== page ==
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Slide Slam D7

Quantitative assessment of pitch and rhythm production abilities in left hemisphere stroke survivors with and without aphasia: evidence for shared rhythm resources for speech and music

Slide Slam Session D, Tuesday, October 5, 2021, 5:30 - 7:30 pm PDT Log In to set Timezone

Alexis Basciano1, Corianne Rogalsky1, Ayoub Daliri1, Arianna LaCroix2, Brandon Gray1, Mallory Wojtaszek1, Saahithi Mallapragada1; 1Arizona State University, 2Midwestern University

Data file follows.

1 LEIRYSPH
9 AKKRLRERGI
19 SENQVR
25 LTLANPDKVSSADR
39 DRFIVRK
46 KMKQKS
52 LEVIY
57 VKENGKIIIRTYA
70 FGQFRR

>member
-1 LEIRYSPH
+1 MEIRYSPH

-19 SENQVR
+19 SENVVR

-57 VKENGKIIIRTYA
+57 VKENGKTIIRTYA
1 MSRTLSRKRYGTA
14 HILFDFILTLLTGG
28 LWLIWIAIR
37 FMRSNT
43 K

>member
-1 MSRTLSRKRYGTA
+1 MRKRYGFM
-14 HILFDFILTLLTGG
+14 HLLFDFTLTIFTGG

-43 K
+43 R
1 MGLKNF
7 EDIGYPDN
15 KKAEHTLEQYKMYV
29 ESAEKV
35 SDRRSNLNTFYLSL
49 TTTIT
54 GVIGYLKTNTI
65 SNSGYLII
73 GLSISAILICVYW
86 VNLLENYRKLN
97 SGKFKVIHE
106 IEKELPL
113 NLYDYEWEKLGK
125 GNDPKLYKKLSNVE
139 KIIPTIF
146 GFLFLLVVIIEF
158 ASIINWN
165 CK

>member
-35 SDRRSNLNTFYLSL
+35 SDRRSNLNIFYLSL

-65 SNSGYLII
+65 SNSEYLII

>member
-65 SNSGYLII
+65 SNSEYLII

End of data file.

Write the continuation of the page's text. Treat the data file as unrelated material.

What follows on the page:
Previous studies indicate that individuals with aphasia also may have difficulties with rhythm perception in music, suggesting a possible overlap of critical neural resources between speech and music perception for rhythm in the left hemisphere. However, there are comparatively few studies of music production or musical auditory-motor integration in individuals with aphasia, in part because objectively assessing the pitch and rhythmic abilities of individuals with post-stroke aphasia is difficult given the subjective nature of music ratings and the variety of possible error types. Thus, the purpose of the current study was: (1) to develop a quantitative, sensitive method of evaluating music repetition abilities in stroke survivors with aphasia and (2) to use this method to determine how music repetition accuracy in stroke survivors is related to their performance in speech auditory-motor tasks. Twenty-three chronic left-hemisphere stroke survivors with and without aphasia completed a music repetition task, and tasks known to engage speech auditory-motor integration (non-word repetition, verbal working memory span, difficult sentence comprehension). The music repetition task consisted of 10 novel piano melodies (five to eight piano notes long) presented three time each. Participants were asked to listen to each melody and then sing the melody. Praat software was used to extract fundamental frequency and duration of each note in each melody produced. We then calculated a correlation between fundamental frequencies of notes of the produced melody with those of the played target melody (i.e., a pitch score). We used a similar procedure to calculate a correlation between produced duration and the target duration (i.e., a rhythm score). As expected in a heterogenous sample of stroke survivors, there was considerable variability in performance on the music repetition task across the sample, but neither the length of the melody nor the repetition number significantly affected performance. Age and lesion size also were not significantly correlated with pitch or rhythm performance. Nonword repetition was significantly correlated with both rhythm (p=0.05) and pitch (p=0.04) performance. Rhythm accuracy, but not pitch accuracy, significantly correlated with working memory span performance (p=0.01) and approached significance with sentence comprehension performance (p=0.06). A larger sample of stroke survivors and a control group are needed to further investigate these relationships, but these initial results suggest that we have developed an effective method to objectively evaluate music repetition abilities in left hemisphere stroke survivors with and without aphasia. Our findings also suggest that a stroke survivor’s music repetition performance may be related to speech auditory-motor integration abilities (known to be engaged in speech repetition, verbal working memory, and sentence processing) via shared neural resources in the left hemisphere supporting sensorimotor integration of rhythm in both domains.

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